About the Author
Annie Grace has had a unique life from the very beginning. She grew up in a one-room cabin without running water or electricity in the mountains of Colorado and then, at age 26, became the youngest vice president in a multinational corporation. Success, alternatively, led to excessive drinking and the possibility that she might lose everything. Annie recognized her problem but chose to approach it in an entirely new way. Annie’s program has been featured in Forbes, the New York Daily News, and the Chicago Tribune. Annie is successful, happy, and alcohol-free and lives with her husband and three children in the Colorado mountains.
I’m awake for about an hour. Sometimes I cry. Other times I’m so disgusted that all I feel is anger. Lately I’ve been sneaking into the kitchen and drinking more. Just enough to shut down my brain, fall back asleep, and stop hurting.
These early mornings are the only time I’m honest with myself, admitting I drink too much and need to change. It’s the worst part of my day, and it’s at all times the same, night after night. Tomorrow it’s as if I have amnesia. I turn back into a generally happy person. I will be able to’t reconcile my misery, so I simply ignore it. If you ask me about drinking I’ll tell you I love it; it relaxes me and makes life fun. In fact, I’ll be shocked if you don’t drink with me. I will be able to wonder, “Why on earth not?” During the day I feel in control. I am successful and busy. The outward signs of how much I drink are practically nonexistent. I am so busy that I don’t leave room for honesty, questioning, and bro- ken promises. The evening comes, the drinking starts, and the cycle continues. I am no longer in control, and the only time I am brave enough to admit it (even to myself ) is alone, at nighttime, at three in the morning.
The implications of what it could mean are terrifying. What if I have a problem? What if I am an alcoholic? What if I’m really not normal? Most terrifying, what if I have to give up drinking? I worry that my pride will kill me because I have no intention of labeling myself. I am afraid of the shame and stigma. If my choice is to live a life of misery in diseased abstinence or drink myself to an early grave, I choose the latter. Horrifying but true.
What I know about getting help, I know from my brother who spent time in prison. Prison in the U.S. frequently involves Alcoholics Anonymous (A.A.) meetings. He says you start every meeting ad- mitting that you are an alcoholic powerless against alcohol. He says they believe alcoholism is a fatal illness without a cure. And I person- ally know self-proclaimed alcoholics who, rather than finding peace, fight a daily battle for sobriety. It seems miserable in our culture to be sober. To live a life avoiding temptation. Recovering appears syn- onymous with accepting life as just OK and adjusting to a new reality of missing out.
The idea of recovering seems to give alcohol more power even, and maybe especially, when I am abstaining from it. I want freedom. It’s now clear that alcohol is taking more from me than it’s giving. I want to make it small and irrelevant in my life rather than allowing it more power over me. I want change. I have to find another way. And I have.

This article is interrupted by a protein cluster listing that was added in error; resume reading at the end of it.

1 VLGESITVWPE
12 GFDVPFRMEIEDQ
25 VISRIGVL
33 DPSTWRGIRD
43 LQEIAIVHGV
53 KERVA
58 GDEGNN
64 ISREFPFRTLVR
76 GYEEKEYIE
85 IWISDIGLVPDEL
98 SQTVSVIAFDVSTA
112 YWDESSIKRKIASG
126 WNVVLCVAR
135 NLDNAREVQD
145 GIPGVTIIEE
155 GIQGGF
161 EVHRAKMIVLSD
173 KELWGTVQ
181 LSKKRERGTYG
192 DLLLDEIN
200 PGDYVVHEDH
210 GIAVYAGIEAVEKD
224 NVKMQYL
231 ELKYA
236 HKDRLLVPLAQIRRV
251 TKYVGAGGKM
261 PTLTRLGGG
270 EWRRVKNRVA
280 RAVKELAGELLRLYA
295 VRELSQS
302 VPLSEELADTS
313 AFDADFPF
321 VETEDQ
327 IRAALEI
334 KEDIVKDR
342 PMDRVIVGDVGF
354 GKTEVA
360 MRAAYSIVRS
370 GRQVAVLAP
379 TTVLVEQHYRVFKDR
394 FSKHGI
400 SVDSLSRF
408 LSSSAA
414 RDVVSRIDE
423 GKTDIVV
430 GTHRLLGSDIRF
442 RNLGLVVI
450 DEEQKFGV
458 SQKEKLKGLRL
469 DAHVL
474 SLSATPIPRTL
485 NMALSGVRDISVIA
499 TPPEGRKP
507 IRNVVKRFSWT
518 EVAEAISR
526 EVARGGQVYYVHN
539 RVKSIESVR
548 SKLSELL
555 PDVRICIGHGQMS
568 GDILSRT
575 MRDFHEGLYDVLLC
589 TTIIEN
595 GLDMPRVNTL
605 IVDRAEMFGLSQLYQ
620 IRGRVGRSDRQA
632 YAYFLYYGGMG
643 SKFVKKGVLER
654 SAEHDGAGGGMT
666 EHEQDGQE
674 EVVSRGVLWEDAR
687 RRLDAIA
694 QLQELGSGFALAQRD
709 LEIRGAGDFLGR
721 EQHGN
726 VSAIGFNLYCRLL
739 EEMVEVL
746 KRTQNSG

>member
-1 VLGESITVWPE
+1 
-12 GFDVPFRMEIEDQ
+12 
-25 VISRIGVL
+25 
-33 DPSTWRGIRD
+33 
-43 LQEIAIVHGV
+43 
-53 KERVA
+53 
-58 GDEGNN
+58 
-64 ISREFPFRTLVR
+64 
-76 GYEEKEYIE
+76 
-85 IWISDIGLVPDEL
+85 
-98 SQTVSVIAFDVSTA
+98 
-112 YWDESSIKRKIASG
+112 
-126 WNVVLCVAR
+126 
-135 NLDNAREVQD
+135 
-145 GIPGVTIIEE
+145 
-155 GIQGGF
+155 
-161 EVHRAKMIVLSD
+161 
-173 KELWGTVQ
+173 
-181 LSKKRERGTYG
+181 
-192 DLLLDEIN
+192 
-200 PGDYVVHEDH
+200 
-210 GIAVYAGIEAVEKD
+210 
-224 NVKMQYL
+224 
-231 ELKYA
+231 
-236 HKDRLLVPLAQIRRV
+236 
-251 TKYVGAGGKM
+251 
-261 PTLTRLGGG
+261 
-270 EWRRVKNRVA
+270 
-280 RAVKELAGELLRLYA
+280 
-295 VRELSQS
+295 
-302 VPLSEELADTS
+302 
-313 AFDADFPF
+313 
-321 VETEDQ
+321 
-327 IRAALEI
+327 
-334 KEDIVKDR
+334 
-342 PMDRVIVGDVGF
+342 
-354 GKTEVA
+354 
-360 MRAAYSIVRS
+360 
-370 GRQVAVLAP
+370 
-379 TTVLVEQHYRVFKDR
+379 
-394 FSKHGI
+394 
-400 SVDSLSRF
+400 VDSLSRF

I now have freedom. I am back in control and have regained my self-respect. I’m really not locked in a battle for sobriety. I drink as much as I want, whenever I want. The truth is I no longer want to drink. I see now that alcohol is addictive, and I had become addicted. Obvi- ous, right? Not exactly. In fact, in today’s drinking society, it’s not obvious at all. Admitting that alcohol is a dangerous and addictive drug like nicotine, cocaine, or heroin has serious implications. So we confuse ourselves with all sorts of convoluted theories.
I’ve never been happier. I am having more fun than ever. It’s as if I have woken up from the Matrix and realized that alcohol was only dulling my senses and keeping me trapped rather than adding to my life. I know you may find this hard, if not impossible, to believe. That’s OK. But I will be able to give you the same freedom, the same joy, and the same control over alcohol in your life. I will be able to take you on the same journey—a journey of facts, neuroscience, and logic. A journey that empowers you rather than rendering you powerless. A journey that does not involve the pain of deprivation.
I will be able to put you back in control by removing your desire to drink, but be forewarned, getting rid of your desire for alcohol is the easy part. The hard part is going against groupthink, the herd mentality of our alcohol-saturated culture. After all, alcohol is the only drug on earth you have to justify not taking.
Experts imply that it takes months, even years, of hardship to stop drinking. A tough riddle can make you crazy, taking without end to solve. But if someone gives you the answer, solving the riddle becomes ef- fortless. I hope this book will be the answer you are looking for.
I offer a perspective of education and enlightenment based on common sense and the most recent insights across psychology and neuroscience. A perspective that will empower and delight you, al- lowing you to without end change your relationship with alcohol. And remember, sometimes what you are searching for is in the journey rather than the destination.